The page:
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Holidays Act Changes Announced

Holidays Act Changes Announced

Employees will be able to exchange up to one week’s annual holidays for cash from next year, Minister of Labour Kate Wilkinson says.

The change is among a number of planned amendments to the Holidays Act 2003 announced today.

“Employees have been telling me they would like more choice,” says Ms Wilkinson.

“They are keen to exchange some of their holidays for extra cash and I’m pleased to say they will be able to do so as of next year.

“Only employees can make this request and I know from the feedback I have received many will be shoulder-tapping their employers asking for the exchange as soon as they can.”

Ms Wilkinson says employers won’t be able to pressure employees to exchange holidays for cash, though they can decline any request. The value of the cashed-up holidays will be the same as it would be if the employee took the holidays.

Other proposed changes to the Act include:

• For those whose hours of work and pay are irregular, their payment for sick leave, bereavement leave, public holidays and alternative holidays will be calculated by averaging gross earnings for the preceding 52 weeks or whatever lesser period the employee has been with that employer;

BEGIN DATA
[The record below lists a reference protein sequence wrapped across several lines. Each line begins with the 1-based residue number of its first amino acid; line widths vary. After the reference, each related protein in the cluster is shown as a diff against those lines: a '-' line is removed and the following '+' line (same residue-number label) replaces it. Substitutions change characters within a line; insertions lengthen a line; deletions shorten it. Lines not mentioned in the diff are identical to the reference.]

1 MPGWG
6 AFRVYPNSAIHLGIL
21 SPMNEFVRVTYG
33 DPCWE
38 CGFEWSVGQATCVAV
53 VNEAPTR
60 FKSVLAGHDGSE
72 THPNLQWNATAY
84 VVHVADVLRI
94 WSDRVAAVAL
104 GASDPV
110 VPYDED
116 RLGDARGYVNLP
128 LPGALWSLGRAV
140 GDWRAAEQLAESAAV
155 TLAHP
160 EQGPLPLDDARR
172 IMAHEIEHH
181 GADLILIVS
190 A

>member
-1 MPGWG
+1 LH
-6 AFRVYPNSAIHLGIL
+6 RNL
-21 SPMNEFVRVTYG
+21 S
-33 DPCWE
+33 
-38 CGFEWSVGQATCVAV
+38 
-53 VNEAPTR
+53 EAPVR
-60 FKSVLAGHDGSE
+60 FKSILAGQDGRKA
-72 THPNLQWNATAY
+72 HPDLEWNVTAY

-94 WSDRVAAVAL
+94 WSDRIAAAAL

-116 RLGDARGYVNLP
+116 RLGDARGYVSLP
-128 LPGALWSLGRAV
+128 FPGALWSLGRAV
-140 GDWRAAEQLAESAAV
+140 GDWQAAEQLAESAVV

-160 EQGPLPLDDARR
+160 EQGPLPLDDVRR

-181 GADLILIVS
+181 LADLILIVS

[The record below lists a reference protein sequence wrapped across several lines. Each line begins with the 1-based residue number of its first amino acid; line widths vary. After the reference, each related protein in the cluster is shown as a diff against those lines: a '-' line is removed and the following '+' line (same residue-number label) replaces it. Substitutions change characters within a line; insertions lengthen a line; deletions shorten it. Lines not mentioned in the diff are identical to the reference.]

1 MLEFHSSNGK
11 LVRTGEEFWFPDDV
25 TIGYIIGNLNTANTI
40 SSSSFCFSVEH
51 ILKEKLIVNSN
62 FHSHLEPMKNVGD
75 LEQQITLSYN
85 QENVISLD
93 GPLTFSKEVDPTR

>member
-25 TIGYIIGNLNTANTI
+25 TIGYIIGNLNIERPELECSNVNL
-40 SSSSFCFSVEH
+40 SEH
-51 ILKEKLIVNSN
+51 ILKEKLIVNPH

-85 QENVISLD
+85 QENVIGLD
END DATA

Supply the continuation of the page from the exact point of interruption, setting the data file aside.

• Employers and employees will be able to agree to transfer the observance of public holidays to another (identified) working day;

• Employers will be able to ask for proof of sickness or injury within three consecutive days of an employee taking sick leave, but will have to cover the employee’s reasonable costs in obtaining proof; and

• The maximum penalties for non-compliance with the Holidays Act will double from $5,000 to $10,000 if the employer is an individual, and from $10,000 to $20,000 if the employer is a company or other body corporate.

There will be no change to holiday and leave entitlements.

Ms Wilkinson says the proposed changes will make the Act easier for businesses and employees to understand and apply.

“These changes are aimed at reducing direct costs and compliance costs so businesses can invest their time and money in growing their business and creating more jobs.”

A Bill amending the Holidays Act 2003 is being drafted for introduction later this year and is aimed to be implemented in July 2011.

Questions and answers:

How will I go about cashing up holidays?

You will have to ask your employer in writing and your employer will have to reply in writing. You and your employer may agree on a process in your employment agreement.

Will I have to give a reason for asking to cash up holidays?

No.

Will my employer have to give a reason for declining?

No.

How will I know whether an employer will allow me to cash up annual holidays?

Individual employers will be able to have a policy as to whether or not they allow holidays to be cashed up. It is their decision to approve or decline each request.

Will the employer’s cash up policy have to apply to everyone at the workplace?

No. Employers will be able to apply the policy to all or part of their workplace, to suit their business needs.

Will my employer be able to encourage or pressure me to cash up holidays?

No. It can only be done at your request.

What will happen if I and my employer dispute the value of cashed up holidays and/or the amount of holidays I have cashed up?

Labour Inspectors can determine this for you.

What happens if my employer pressures me to cash up annual holidays?